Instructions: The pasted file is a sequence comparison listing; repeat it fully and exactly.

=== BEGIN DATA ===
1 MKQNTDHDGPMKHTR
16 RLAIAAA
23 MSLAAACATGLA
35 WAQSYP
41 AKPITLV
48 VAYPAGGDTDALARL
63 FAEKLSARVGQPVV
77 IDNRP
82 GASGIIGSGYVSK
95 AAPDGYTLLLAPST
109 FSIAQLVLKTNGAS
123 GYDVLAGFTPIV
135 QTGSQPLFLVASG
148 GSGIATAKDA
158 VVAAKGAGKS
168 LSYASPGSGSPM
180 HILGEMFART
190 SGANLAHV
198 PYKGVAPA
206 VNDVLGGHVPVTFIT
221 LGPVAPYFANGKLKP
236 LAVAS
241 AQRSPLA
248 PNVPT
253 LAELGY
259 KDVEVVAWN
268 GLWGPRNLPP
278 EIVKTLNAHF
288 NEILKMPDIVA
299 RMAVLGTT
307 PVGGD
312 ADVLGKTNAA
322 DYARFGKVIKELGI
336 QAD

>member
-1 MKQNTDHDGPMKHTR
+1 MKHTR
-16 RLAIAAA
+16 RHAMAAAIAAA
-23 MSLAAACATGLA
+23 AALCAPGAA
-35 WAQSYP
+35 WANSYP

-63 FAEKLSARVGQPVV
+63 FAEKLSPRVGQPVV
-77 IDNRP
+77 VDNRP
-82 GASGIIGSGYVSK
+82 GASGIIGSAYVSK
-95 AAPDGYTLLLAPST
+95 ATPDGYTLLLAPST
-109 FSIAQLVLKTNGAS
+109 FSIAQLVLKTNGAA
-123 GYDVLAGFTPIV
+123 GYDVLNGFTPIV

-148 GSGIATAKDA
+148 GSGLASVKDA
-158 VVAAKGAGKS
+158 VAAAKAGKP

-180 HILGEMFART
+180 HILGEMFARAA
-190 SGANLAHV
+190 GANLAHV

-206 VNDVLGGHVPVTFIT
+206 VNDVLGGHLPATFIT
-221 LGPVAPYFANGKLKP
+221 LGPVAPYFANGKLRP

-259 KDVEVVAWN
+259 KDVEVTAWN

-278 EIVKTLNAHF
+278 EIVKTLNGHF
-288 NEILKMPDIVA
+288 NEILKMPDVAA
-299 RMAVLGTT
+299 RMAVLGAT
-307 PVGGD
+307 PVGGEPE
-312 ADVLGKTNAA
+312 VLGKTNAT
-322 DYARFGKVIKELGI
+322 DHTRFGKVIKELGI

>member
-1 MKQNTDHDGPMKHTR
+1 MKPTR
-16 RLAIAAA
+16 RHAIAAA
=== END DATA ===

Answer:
1 MKQNTDHDGPMKHTR
16 RLAIAAA
23 MSLAAACATGLA
35 WAQSYP
41 AKPITLV
48 VAYPAGGDTDALARL
63 FAEKLSARVGQPVV
77 IDNRP
82 GASGIIGSGYVSK
95 AAPDGYTLLLAPST
109 FSIAQLVLKTNGAS
123 GYDVLAGFTPIV
135 QTGSQPLFLVASG
148 GSGIATAKDA
158 VVAAKGAGKS
168 LSYASPGSGSPM
180 HILGEMFART
190 SGANLAHV
198 PYKGVAPA
206 VNDVLGGHVPVTFIT
221 LGPVAPYFANGKLKP
236 LAVAS
241 AQRSPLA
248 PNVPT
253 LAELGY
259 KDVEVVAWN
268 GLWGPRNLPP
278 EIVKTLNAHF
288 NEILKMPDIVA
299 RMAVLGTT
307 PVGGD
312 ADVLGKTNAA
322 DYARFGKVIKELGI
336 QAD

>member
-1 MKQNTDHDGPMKHTR
+1 MKHTR
-16 RLAIAAA
+16 RHAMAAAIAAA
-23 MSLAAACATGLA
+23 AALCAPGAA
-35 WAQSYP
+35 WANSYP

-63 FAEKLSARVGQPVV
+63 FAEKLSPRVGQPVV
-77 IDNRP
+77 VDNRP
-82 GASGIIGSGYVSK
+82 GASGIIGSAYVSK
-95 AAPDGYTLLLAPST
+95 ATPDGYTLLLAPST
-109 FSIAQLVLKTNGAS
+109 FSIAQLVLKTNGAA
-123 GYDVLAGFTPIV
+123 GYDVLNGFTPIV

-148 GSGIATAKDA
+148 GSGLASVKDA
-158 VVAAKGAGKS
+158 VAAAKAGKP

-180 HILGEMFART
+180 HILGEMFARAA
-190 SGANLAHV
+190 GANLAHV

-206 VNDVLGGHVPVTFIT
+206 VNDVLGGHLPATFIT
-221 LGPVAPYFANGKLKP
+221 LGPVAPYFANGKLRP

-259 KDVEVVAWN
+259 KDVEVTAWN

-278 EIVKTLNAHF
+278 EIVKTLNGHF
-288 NEILKMPDIVA
+288 NEILKMPDVAA
-299 RMAVLGTT
+299 RMAVLGAT
-307 PVGGD
+307 PVGGEPE
-312 ADVLGKTNAA
+312 VLGKTNAT
-322 DYARFGKVIKELGI
+322 DHTRFGKVIKELGI

>member
-1 MKQNTDHDGPMKHTR
+1 MKPTR
-16 RLAIAAA
+16 RHAIAAA